The Catholic Defender: Saint Lawrence
The esteem in which the Church holds Lawrence is seen in the fact that today’s celebration ranks as a feast. We know very little about his life. He is one of those whose martyrdom made a deep and lasting impression on the early Church. Celebration of his feast day spread rapidly.
He was a Roman deacon under Pope Saint Sixtus II. Four days after this pope was put to death, Lawrence and four clerics suffered martyrdom, probably during the persecution of the Emperor Valerian.
Legendary details of Lawrence’s death were known to Damasus, Prudentius, Ambrose, and Augustine. The church built over his tomb became one of the seven principal churches in Rome and a favorite place for Roman pilgrimages.
A well-known legend has persisted from earliest times. As deacon in Rome, Lawrence was charged with the responsibility for the material goods of the Church, and the distribution of alms to the poor. When Lawrence knew he would be arrested like the pope, he sought out the poor, widows, and orphans of Rome and gave them all the money he had on hand, selling even the sacred vessels of the altar to increase the sum.
When the prefect of Rome heard of this, he imagined that the Christians must have considerable treasure. He sent for Lawrence and said, “You Christians say we are cruel to you, but that is not what I have in mind. I am told that your priests offer in gold, that the sacred blood is received in silver cups, that you have golden candlesticks at your evening services. Now, your doctrine says you must render to Caesar what is his. Bring these treasures—the emperor needs them to maintain his forces. God does not cause money to be counted: He brought none of it into the world with him—only words. Give me the money, therefore, and be rich in words.”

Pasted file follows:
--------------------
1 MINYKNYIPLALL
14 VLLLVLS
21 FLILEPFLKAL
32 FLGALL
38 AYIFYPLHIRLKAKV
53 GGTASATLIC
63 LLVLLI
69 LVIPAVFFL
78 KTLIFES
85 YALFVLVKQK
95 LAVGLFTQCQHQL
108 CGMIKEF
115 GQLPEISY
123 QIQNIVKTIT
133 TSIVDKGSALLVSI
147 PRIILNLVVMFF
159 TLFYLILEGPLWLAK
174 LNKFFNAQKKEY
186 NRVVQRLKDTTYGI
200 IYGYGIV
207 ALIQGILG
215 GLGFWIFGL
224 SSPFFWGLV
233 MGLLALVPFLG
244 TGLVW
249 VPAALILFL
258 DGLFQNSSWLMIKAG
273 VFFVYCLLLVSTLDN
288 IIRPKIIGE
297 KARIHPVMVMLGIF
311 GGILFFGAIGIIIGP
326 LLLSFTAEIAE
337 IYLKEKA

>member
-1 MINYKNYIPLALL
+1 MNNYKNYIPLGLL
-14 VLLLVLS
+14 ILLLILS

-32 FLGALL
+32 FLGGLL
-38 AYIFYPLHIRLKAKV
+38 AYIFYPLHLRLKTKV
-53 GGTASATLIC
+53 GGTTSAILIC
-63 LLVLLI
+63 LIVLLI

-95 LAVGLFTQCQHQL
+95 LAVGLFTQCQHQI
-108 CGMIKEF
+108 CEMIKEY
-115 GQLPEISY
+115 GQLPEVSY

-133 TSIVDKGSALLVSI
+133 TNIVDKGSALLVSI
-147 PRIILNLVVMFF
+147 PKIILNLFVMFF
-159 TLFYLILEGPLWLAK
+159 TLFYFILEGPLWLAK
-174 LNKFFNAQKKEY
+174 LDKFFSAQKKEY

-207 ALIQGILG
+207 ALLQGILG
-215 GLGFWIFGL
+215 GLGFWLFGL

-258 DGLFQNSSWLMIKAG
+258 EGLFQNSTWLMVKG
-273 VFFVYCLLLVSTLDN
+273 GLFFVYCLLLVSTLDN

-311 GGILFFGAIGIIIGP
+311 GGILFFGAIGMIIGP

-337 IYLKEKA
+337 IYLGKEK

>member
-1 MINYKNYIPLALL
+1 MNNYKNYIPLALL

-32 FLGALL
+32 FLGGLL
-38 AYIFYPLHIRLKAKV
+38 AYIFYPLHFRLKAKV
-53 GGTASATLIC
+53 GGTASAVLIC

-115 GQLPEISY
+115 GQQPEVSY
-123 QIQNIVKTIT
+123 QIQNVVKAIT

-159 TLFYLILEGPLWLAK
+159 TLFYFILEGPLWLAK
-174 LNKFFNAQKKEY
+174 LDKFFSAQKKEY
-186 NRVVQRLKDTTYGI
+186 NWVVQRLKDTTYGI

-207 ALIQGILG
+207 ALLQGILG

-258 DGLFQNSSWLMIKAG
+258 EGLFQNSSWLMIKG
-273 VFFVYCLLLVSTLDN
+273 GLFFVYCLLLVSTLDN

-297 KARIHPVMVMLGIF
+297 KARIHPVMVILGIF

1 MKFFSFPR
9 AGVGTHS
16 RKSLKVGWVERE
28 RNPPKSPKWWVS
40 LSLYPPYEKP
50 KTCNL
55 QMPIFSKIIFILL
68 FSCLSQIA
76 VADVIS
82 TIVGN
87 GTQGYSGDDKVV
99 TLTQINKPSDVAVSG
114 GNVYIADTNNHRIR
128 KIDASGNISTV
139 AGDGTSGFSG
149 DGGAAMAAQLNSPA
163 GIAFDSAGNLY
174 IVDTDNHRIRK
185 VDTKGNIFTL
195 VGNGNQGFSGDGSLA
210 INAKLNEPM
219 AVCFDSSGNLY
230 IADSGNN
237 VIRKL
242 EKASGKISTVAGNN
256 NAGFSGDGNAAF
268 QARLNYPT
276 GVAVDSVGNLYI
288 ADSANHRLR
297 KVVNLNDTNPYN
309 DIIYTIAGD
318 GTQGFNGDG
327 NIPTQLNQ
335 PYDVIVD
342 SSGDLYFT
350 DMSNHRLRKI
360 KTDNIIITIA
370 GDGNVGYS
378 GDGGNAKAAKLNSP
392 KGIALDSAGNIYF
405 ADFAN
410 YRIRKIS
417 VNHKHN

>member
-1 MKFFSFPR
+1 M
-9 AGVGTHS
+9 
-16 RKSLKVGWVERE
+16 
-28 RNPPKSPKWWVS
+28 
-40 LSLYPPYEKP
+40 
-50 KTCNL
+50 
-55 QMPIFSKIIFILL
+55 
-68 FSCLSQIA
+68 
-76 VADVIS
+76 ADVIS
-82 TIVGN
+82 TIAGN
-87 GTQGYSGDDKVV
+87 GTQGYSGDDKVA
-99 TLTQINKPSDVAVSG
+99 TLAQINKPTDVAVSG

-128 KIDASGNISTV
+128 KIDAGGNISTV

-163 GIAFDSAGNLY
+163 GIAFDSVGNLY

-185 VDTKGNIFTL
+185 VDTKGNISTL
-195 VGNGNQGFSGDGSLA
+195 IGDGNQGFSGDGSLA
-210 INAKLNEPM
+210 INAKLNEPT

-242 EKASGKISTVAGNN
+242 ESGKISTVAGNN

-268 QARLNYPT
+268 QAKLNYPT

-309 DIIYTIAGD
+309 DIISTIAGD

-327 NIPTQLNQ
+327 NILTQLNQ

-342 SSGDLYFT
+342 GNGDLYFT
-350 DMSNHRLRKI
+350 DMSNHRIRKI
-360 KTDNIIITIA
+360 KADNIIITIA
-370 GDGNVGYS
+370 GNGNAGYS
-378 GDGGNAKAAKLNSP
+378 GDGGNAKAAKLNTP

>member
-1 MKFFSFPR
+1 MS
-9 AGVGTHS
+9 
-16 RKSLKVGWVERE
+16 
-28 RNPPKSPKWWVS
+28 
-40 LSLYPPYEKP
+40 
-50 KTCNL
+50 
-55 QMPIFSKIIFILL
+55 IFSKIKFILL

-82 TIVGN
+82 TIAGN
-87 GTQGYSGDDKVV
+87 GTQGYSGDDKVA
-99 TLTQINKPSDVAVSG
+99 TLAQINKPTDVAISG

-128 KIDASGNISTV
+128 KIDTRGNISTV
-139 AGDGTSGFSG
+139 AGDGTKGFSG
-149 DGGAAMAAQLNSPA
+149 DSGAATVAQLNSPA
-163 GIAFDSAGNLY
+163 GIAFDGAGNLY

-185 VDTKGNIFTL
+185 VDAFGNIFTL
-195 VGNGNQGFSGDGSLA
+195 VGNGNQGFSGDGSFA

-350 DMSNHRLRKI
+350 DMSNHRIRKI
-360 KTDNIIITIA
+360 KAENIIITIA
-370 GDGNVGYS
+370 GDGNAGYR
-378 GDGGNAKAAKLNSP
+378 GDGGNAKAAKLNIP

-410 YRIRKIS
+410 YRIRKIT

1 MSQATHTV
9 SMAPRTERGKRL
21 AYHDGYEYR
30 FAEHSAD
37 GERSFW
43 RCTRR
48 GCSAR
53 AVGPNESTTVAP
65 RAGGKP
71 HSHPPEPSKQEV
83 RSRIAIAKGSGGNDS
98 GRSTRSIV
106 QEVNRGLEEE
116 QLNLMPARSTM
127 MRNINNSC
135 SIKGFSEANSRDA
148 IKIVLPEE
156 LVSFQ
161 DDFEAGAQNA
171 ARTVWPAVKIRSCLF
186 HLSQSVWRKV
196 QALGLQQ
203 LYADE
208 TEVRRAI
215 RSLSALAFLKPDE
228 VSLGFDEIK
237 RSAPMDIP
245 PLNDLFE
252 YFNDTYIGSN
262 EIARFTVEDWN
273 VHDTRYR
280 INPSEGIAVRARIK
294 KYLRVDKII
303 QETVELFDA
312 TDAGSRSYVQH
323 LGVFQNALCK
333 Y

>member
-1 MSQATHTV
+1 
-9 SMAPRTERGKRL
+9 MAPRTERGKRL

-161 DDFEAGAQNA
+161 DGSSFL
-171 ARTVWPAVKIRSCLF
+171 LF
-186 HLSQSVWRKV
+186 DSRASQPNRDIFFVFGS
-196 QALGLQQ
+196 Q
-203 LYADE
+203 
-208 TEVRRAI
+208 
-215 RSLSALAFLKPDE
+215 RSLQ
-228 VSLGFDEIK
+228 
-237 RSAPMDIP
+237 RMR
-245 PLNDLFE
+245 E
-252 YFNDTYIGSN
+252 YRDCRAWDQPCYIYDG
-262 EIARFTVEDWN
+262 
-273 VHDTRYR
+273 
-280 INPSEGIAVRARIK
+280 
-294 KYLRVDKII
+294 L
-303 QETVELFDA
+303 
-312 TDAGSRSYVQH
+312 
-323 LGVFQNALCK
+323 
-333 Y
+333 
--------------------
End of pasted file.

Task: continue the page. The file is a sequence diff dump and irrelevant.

Lawrence replied that the Church was indeed rich. “I will show you a valuable part. But give me time to set everything in order and make an inventory.” After three days he gathered a great number of blind, lame, maimed, leprous, orphaned, and widowed persons and put them in rows. When the prefect arrived, Lawrence simply said, “These are the treasure of the Church.”
The prefect was so angry he told Lawrence that he would indeed have his wish to die—but it would be by inches. He had a great gridiron prepared with coals beneath it, and had Lawrence’s body placed on it. After the martyr had suffered the pain for a long time, the legend concludes, he made his famous cheerful remark, “It is well done. Turn me over!”
In fact, God gave him so much strength and joy that he even joked. "Turn me over," he said to the judge. "I'm done on this side!" Just before he died, Lawrence said, "It's cooked enough now." Then he prayed that the city of Rome might be converted to Jesus and that the Catholic Faith might spread all over the world.
He is the patron saint of the poor and of cooks. Lawrence was among the seven deacons of the Roman church serving Pope Sixtus II, whose martyrdom preceded Lawrence's by a few days: they were executed during the persecution under the Roman emperor Valerian.
Having died a martyr for Christ, St. Lawrence is the patron of deacons, chefs and firefighters. Around the time of his feast day, which is celebrated on August 10, the night sky is lit with bright lights.
You can ask for his prayers if you are struggling with poverty, or you can ask him to pray for a poor person whom you know. Additionally, St. Lawrence is the patron saint of Rome. You can ask him to pray for you if you live in Rome or are preparing to travel to Rome.
Lawrence, who in the flower of youth suffered and died for the faith, hear our prayers. With confidence we fly to your patronage. Obtain for us deep faith, strong hope, a sincere love of God and neighbour, unsullied chastity and humble obedience. Inspire us to succour the poor, the needy, the sick and the afflicted.